My worst NFL nightmare has come true. Two of my least favorite teams –– the Baltimore Ravens and the San Francisco 49ers –– are headed to the Super Bowl, the Ravens after effectively neutering Tom Brady and his Pats, and the Niners after being down by 17 at one point versus Atlanta. Congrats, rrrrrrggggg, to the two conference champions.

I want the Niners to lose, because I’m a Steelers fan, and if the Niners win, they will have as many Lombardi Trophies as my beloved boys in black and yellow –– saying I’m from Sixburgh, baby! has insulated me from numerous verbal assaults from Cowboys fans (haters; pure, simple, and plain) and, y’know, fans of every other team in the league since 2008, when the Stillers beat the Cardinals for that aforementioned sixth league championship. If San Fran wins and if afterward I say, “I’m from Sixburgh, baby! and maybe your favorite NFL team can win as many Super Bowls as we have” –– and I say “we” because I have prayed hard to Jesus/Buddha/Vishnu/Mohammed and have worn lots of Steelers merchandize hard to contribute to my team’s many important victories –– then some sad-sack can come back at me with, “That’s fine, but I’d rather live in San Fran-SIX-o, because the city is progressive, cool, and beautiful, and not cold, miserable, and Deliverance-esque like Shitsburgh,” and I’ll have to beat a body down, because I will. I will.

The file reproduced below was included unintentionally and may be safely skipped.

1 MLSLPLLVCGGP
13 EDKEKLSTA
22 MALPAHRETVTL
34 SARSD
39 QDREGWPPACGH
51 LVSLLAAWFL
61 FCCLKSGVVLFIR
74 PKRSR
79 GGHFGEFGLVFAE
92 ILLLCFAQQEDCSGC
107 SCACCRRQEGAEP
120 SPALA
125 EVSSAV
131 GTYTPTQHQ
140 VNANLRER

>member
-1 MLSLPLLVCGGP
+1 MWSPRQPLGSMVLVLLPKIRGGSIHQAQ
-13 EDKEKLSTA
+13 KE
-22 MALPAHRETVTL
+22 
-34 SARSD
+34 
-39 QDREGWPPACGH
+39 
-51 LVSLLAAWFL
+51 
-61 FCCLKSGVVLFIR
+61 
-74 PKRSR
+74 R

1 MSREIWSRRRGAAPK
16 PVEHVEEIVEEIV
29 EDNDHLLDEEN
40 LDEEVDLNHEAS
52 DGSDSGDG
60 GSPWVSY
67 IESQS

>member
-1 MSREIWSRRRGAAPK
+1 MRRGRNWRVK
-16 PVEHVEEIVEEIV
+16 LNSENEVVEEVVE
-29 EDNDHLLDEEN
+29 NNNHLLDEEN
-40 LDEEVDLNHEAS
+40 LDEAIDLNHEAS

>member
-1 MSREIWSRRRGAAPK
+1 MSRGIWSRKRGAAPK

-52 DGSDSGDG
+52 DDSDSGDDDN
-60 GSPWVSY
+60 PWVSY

My hatred toward the flying rats? It’s easy. They’ve been the Steelers’ nemesis since they were the Cleveland Browns. Translation: Seemingly forever. Pittsburgh and Baltimore are just too close geographically and the teams too close stylistically –– our defenses are damn near tied for No. 1 overall since the Baltimorons came into the league in the late 1990s –– that that old saying that I’m just making up now, “You are what you hate,” is really relevant here. Watching the Ravens win by hook or by crook, watching them win when they clearly don’t deserve to –– hello, Cowboys game this past October! –– I can see why some people might hate the Steelers. There are much better teams, technically, in the league (New England, Atlanta, Denver), but without that winning gene, without that je ne sais quoi that the Steelers have seemingly always had and that Baltimore has recently earned, postseasons can end all too quickly (or, as with the Cowboys, not commence at all). Good teams, nay, great teams win against all odds, and that’s what the Ravens (and Steelers) have been managing to do for a good while now, the Steelers more effectively, of course.